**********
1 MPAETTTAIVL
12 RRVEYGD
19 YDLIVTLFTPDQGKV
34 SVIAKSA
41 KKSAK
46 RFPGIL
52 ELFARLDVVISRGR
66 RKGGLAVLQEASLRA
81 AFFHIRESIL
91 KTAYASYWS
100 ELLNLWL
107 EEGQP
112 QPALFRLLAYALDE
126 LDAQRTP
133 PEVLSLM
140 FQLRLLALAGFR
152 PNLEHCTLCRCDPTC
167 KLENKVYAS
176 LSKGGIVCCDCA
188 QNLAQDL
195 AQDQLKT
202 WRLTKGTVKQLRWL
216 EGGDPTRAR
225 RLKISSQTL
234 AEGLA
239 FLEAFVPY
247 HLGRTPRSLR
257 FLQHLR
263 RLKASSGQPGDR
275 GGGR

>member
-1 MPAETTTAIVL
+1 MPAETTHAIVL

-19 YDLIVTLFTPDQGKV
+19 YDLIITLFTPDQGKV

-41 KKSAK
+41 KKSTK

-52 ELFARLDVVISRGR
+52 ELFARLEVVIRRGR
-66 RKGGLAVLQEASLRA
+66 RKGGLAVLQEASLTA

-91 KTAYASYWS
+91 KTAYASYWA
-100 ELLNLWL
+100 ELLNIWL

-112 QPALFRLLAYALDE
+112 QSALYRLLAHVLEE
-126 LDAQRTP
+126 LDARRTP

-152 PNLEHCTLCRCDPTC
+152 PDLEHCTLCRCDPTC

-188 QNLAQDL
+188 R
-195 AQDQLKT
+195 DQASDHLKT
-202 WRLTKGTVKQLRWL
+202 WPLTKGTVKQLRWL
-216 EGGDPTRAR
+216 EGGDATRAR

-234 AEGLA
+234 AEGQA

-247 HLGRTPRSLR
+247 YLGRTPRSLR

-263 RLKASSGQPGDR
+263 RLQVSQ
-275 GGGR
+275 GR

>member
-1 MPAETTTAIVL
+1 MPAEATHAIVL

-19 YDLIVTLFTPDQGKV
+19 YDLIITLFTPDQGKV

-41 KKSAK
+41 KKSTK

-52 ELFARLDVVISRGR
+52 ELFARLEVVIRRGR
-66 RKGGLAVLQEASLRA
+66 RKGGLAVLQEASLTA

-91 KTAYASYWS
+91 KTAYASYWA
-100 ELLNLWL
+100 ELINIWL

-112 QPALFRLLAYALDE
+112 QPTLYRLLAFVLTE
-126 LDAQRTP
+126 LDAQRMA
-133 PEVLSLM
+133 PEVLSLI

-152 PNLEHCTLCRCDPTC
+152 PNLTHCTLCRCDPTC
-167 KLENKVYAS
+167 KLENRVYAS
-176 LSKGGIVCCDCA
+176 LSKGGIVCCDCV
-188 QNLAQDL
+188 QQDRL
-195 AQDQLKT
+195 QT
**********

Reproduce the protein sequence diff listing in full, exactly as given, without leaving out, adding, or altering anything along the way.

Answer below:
1 MPAETTTAIVL
12 RRVEYGD
19 YDLIVTLFTPDQGKV
34 SVIAKSA
41 KKSAK
46 RFPGIL
52 ELFARLDVVISRGR
66 RKGGLAVLQEASLRA
81 AFFHIRESIL
91 KTAYASYWS
100 ELLNLWL
107 EEGQP
112 QPALFRLLAYALDE
126 LDAQRTP
133 PEVLSLM
140 FQLRLLALAGFR
152 PNLEHCTLCRCDPTC
167 KLENKVYAS
176 LSKGGIVCCDCA
188 QNLAQDL
195 AQDQLKT
202 WRLTKGTVKQLRWL
216 EGGDPTRAR
225 RLKISSQTL
234 AEGLA
239 FLEAFVPY
247 HLGRTPRSLR
257 FLQHLR
263 RLKASSGQPGDR
275 GGGR

>member
-1 MPAETTTAIVL
+1 MPAETTHAIVL

-19 YDLIVTLFTPDQGKV
+19 YDLIITLFTPDQGKV

-41 KKSAK
+41 KKSTK

-52 ELFARLDVVISRGR
+52 ELFARLEVVIRRGR
-66 RKGGLAVLQEASLRA
+66 RKGGLAVLQEASLTA

-91 KTAYASYWS
+91 KTAYASYWA
-100 ELLNLWL
+100 ELLNIWL

-112 QPALFRLLAYALDE
+112 QSALYRLLAHVLEE
-126 LDAQRTP
+126 LDARRTP

-152 PNLEHCTLCRCDPTC
+152 PDLEHCTLCRCDPTC

-188 QNLAQDL
+188 R
-195 AQDQLKT
+195 DQASDHLKT
-202 WRLTKGTVKQLRWL
+202 WPLTKGTVKQLRWL
-216 EGGDPTRAR
+216 EGGDATRAR

-234 AEGLA
+234 AEGQA

-247 HLGRTPRSLR
+247 YLGRTPRSLR

-263 RLKASSGQPGDR
+263 RLQVSQ
-275 GGGR
+275 GR

>member
-1 MPAETTTAIVL
+1 MPAEATHAIVL

-19 YDLIVTLFTPDQGKV
+19 YDLIITLFTPDQGKV

-41 KKSAK
+41 KKSTK

-52 ELFARLDVVISRGR
+52 ELFARLEVVIRRGR
-66 RKGGLAVLQEASLRA
+66 RKGGLAVLQEASLTA

-91 KTAYASYWS
+91 KTAYASYWA
-100 ELLNLWL
+100 ELINIWL

-112 QPALFRLLAYALDE
+112 QPTLYRLLAFVLTE
-126 LDAQRTP
+126 LDAQRMA
-133 PEVLSLM
+133 PEVLSLI

-152 PNLEHCTLCRCDPTC
+152 PNLTHCTLCRCDPTC
-167 KLENKVYAS
+167 KLENRVYAS
-176 LSKGGIVCCDCA
+176 LSKGGIVCCDCV
-188 QNLAQDL
+188 QQDRL
-195 AQDQLKT
+195 QT